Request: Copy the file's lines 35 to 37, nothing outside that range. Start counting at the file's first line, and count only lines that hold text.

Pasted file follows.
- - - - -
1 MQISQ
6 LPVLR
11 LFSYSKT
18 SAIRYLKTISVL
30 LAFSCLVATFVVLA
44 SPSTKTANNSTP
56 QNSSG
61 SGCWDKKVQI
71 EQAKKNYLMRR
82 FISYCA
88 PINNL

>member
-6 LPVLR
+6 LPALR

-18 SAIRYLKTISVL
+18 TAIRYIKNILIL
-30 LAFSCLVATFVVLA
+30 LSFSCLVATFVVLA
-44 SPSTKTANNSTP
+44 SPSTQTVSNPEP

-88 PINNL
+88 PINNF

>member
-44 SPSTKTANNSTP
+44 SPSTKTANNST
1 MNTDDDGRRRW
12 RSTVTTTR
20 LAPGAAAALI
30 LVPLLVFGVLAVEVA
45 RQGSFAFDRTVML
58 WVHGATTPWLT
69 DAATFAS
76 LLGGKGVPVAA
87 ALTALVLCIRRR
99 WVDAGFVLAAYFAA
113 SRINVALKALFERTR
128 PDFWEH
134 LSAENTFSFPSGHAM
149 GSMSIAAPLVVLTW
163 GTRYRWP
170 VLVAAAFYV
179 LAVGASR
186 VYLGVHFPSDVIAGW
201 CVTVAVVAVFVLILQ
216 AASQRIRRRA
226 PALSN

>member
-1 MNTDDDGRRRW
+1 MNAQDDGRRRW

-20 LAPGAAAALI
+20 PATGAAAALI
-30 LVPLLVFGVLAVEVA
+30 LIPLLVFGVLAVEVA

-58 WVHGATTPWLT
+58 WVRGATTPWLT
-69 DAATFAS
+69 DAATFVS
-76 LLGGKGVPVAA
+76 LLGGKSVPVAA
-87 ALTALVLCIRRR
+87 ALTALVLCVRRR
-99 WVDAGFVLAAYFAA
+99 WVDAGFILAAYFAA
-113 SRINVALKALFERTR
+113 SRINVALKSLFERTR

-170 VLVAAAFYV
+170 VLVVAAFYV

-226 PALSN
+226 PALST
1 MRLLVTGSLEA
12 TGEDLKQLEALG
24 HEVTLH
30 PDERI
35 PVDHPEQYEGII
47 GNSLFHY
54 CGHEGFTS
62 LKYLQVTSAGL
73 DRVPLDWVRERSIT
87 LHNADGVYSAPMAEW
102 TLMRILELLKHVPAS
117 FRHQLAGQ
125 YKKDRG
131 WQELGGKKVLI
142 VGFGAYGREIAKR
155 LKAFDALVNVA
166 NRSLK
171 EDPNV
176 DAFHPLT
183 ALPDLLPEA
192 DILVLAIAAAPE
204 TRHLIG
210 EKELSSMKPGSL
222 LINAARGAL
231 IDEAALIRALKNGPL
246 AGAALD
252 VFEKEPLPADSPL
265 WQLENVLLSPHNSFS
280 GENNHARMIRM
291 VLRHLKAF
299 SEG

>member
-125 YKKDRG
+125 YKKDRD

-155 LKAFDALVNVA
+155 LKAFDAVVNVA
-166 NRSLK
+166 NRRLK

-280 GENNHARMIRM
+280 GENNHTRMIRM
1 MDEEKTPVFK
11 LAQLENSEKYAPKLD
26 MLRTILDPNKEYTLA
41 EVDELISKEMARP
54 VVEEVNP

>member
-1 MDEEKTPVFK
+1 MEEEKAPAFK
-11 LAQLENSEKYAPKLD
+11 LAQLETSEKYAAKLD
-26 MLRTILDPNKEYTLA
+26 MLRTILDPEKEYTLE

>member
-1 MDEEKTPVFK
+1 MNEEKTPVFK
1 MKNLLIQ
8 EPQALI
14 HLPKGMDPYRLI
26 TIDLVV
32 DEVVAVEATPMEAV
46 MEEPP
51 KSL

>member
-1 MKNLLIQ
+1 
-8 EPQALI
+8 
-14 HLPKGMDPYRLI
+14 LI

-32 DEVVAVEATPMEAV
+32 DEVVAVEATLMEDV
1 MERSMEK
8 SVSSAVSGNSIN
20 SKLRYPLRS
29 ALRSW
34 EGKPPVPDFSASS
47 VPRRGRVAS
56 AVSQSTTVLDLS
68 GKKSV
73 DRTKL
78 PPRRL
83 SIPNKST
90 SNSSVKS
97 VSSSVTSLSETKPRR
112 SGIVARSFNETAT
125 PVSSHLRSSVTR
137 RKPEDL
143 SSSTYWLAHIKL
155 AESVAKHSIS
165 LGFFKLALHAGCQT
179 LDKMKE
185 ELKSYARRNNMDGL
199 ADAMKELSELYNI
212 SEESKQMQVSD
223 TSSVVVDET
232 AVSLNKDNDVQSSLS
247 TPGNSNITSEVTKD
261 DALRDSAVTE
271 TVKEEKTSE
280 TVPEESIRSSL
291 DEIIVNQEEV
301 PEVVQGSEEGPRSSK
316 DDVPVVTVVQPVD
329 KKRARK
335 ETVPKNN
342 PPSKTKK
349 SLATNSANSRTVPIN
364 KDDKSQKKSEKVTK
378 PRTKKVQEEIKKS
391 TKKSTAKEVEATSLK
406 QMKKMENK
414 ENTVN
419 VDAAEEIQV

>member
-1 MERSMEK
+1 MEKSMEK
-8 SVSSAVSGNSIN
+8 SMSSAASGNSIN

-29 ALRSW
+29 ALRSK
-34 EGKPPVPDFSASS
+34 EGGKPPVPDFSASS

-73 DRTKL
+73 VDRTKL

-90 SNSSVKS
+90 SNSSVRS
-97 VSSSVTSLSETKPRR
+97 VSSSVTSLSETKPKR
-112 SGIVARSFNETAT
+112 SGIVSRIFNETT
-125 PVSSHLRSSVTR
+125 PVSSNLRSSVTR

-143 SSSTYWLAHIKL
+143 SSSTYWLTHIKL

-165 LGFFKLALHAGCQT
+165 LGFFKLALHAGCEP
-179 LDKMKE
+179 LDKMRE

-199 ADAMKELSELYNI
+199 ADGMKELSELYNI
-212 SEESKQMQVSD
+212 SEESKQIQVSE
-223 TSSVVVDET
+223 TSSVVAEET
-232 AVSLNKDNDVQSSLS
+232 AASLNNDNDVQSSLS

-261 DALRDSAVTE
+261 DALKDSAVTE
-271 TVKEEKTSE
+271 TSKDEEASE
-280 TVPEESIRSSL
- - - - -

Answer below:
99 WVDAGFVLAAYFAA
113 SRINVALKALFERTR
128 PDFWEH